Jeff co-founded the Weather Underground in 1995 while working on his Ph.D. He flew with the NOAA Hurricane Hunters from 1986-1990.
By: Dr. Jeff Masters , 10. toukokuuta 2011 klo 13:40 (GMT)
"April was a month of historic climate extremes across much of the United States, including: record breaking precipitation that resulted in historic flooding; recurrent violent weather systems that broke records for tornado and severe weather outbreaks; and wildfire activity that scorched more than twice the area of any April this century." Thus begins the April 2011 climate summary for the U.S. issued yesterday by the National Climatic Data Center. The month featured very cold air spilling southwards from Canada, which gave Washington, Oregon, and Idaho top-ten coldest Aprils. Exceptionally warm air flowing from the Gulf of Mexico, which had its 3rd highest sea surface temperatures on record during April, gave Florida, Louisiana, and Texas top-ten warmest Aprils. The battleground where these two radically different air masses collided featured an exceptionally strong jet stream, which set the stage for the world's two largest tornado outbreaks in history: April 25 - 28 (201 confirmed tornadoes) and April 14 - 16 (155 confirmed tornadoes.) Incredibly heavy rains also resulted, with six states along the Ohio River and Mississippi River watersheds recording their all-time wettest April in history. Eight other states had top-ten wettest Aprils, and the month was the 10th wettest April in U.S. history. Some areas along the Ohio River Valley received up to 20 inches of rain during the month, which is nearly half their normal annual precipitation. April's extreme weather can be blamed in large part on the on-going La Niña episode in the Eastern Pacific. La Niña alters the path of the jet stream, and makes the predominant storm track in winter and spring traverse the regions that saw heavy precipitation. Climate change may have played a role in April's incredible U.S. extreme weather, though a preliminary investigation by NOAA's Climate Science Investigations (CSI) team concluded that "a change in the mean climate properties that are believed to be particularly relevant to severe storms has thus not been detected for April, at least during the last 30 years."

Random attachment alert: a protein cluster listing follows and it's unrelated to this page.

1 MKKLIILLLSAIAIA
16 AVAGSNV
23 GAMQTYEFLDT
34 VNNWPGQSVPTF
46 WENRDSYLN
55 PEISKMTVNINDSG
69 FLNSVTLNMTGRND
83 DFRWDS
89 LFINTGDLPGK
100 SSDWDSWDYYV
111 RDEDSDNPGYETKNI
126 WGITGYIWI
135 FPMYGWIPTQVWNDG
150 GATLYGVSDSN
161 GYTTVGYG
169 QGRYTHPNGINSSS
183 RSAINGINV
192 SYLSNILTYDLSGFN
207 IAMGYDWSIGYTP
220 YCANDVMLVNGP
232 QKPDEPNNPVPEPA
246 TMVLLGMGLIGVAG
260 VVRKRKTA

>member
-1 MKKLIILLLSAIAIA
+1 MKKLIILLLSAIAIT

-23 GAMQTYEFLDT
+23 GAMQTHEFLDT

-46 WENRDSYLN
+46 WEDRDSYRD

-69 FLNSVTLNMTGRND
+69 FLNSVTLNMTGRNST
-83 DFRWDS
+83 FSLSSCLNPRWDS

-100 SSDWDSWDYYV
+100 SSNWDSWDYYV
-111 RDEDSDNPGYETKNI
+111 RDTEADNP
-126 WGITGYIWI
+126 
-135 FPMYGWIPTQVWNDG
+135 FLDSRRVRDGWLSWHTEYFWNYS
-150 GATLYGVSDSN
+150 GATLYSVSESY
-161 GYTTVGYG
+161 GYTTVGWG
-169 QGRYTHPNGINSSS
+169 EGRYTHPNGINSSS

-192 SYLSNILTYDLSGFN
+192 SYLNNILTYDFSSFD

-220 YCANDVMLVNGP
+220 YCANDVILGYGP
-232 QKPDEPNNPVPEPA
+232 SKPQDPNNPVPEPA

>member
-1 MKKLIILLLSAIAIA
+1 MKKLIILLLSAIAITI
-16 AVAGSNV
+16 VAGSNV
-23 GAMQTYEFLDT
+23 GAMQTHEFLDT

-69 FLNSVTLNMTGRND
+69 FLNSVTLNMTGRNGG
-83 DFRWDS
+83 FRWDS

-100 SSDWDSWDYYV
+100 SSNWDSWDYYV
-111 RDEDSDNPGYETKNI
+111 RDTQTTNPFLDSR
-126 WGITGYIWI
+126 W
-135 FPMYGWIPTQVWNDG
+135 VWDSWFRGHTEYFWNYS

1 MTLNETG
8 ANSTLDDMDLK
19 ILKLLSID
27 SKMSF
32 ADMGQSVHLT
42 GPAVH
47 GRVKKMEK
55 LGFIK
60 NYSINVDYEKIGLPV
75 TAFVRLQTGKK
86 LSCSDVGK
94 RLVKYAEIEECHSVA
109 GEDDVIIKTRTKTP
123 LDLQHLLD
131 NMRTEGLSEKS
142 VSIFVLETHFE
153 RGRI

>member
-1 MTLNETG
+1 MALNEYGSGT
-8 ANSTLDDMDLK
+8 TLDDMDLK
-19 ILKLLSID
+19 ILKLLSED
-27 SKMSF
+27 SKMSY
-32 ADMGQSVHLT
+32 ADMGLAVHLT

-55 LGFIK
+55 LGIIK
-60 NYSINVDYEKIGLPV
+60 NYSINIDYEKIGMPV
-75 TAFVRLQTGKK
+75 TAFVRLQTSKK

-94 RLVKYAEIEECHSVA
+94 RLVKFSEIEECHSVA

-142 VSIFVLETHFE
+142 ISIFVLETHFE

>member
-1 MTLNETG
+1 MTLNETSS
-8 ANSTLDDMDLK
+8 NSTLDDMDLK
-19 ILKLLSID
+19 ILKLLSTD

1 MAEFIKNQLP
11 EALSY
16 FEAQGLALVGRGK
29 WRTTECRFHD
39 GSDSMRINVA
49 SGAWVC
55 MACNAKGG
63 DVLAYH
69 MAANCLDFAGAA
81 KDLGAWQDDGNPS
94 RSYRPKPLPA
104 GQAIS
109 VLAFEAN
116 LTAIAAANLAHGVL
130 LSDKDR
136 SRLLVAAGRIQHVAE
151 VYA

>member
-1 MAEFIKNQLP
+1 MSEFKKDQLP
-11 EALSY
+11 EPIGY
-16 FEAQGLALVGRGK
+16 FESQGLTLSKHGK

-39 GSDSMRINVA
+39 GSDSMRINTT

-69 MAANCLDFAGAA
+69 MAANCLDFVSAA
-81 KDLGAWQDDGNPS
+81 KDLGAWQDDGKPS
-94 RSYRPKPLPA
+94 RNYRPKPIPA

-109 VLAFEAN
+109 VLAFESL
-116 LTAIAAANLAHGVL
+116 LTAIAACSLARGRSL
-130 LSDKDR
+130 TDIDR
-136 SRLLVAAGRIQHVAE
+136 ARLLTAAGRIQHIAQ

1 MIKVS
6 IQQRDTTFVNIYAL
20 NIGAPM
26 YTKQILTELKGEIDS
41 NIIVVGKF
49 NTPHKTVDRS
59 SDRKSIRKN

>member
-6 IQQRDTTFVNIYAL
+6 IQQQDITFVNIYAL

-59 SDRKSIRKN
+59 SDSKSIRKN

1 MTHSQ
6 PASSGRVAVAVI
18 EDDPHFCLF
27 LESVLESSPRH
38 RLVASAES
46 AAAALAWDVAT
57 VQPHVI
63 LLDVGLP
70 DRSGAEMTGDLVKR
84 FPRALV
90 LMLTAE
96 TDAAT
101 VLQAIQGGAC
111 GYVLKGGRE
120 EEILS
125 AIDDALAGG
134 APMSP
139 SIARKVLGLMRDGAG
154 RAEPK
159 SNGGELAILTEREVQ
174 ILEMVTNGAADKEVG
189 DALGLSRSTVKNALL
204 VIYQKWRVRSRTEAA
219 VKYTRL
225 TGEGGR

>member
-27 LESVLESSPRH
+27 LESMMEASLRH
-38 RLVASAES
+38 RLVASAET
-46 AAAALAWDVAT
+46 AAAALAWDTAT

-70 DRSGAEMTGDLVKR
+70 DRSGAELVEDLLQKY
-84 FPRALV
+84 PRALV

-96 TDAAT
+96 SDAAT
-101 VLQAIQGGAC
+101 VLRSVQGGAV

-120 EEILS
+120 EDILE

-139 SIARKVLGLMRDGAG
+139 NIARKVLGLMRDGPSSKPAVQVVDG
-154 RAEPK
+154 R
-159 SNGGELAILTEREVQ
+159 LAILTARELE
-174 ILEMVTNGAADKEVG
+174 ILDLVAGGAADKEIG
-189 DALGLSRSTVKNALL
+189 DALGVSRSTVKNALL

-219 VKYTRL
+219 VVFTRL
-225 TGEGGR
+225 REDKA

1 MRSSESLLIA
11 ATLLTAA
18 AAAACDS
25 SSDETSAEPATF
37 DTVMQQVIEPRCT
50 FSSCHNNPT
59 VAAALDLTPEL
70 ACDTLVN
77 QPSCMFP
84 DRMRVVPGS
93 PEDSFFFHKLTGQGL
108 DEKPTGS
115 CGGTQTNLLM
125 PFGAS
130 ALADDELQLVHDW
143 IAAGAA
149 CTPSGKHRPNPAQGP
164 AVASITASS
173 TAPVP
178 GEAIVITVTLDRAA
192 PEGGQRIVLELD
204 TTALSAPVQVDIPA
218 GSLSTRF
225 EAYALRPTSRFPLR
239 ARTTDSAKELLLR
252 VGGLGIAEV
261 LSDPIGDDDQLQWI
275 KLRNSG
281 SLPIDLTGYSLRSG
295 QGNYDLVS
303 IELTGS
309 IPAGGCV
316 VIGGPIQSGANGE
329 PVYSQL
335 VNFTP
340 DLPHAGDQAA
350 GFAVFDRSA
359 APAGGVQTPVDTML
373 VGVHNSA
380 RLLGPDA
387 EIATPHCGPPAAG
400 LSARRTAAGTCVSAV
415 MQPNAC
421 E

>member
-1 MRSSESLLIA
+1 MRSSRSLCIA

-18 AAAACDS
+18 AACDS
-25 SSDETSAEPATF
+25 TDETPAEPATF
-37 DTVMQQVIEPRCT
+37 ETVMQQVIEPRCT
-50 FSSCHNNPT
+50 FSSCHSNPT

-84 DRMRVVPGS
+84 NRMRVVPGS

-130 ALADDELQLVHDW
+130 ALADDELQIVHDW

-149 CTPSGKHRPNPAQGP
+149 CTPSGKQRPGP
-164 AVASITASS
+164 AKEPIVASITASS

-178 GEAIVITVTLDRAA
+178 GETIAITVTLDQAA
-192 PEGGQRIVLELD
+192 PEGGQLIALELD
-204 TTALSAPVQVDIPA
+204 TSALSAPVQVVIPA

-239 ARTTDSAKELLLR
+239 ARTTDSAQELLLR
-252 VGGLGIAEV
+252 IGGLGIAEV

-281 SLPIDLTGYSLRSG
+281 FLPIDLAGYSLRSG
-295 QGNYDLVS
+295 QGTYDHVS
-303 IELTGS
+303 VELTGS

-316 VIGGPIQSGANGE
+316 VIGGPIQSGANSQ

Figure 1. Six states along the Ohio River and Mississippi River watersheds had their all-time wettest April in history during 2011. In contrast, Texas had its 5th driest April on record, after recording its driest March ever. Image credit: National Climatic Data Center.
Great Texas drought of 2011 intensifies